Developments in artificial intelligence can support the hiring process for all employers, including the country’s largest, the federal government. But those technologies could perpetuate bias in who gets hired for which jobs. The Equal Employment Opportunity Commission (EEOC) has a new initiative to ensure those tools comply with civil rights laws.
- Charlotte Burrows, chair of the EEOC, said there have been clear examples where artificial intelligence tools, which employers use for things like screening and selecting job applicants, have unintentionally discriminated against women or demonstrated other forms of bias.
- With 83% of U.S. employers now using artificial intelligence in the hiring process, the EEOC’s initiative provides education and product design assistance to employers, Burrows said.
- Employees who feel they have been discriminated against can file a charge online through the EEOC or go to their agency’s EEO office, and the commission will investigate the complaint and take action, Burrows said.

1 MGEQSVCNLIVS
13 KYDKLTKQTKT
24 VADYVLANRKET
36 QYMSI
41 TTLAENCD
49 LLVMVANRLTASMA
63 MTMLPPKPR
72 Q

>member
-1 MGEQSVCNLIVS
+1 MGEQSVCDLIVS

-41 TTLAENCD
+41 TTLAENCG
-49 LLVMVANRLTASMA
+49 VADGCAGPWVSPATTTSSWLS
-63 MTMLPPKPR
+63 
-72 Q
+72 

- She said workplace harassment charges have not dropped off during the pandemic and that online harassment is a serious problem.
- The EEOC provides technical assistance to the entire executive branch to advance the Biden administration’s diversity, equity, inclusion and accessibility goals, said Burrows.
- She said it is exciting that many organizations now have mission and value statements addressing diversity as the country wrestles with inequality issues.
Watch the full interview: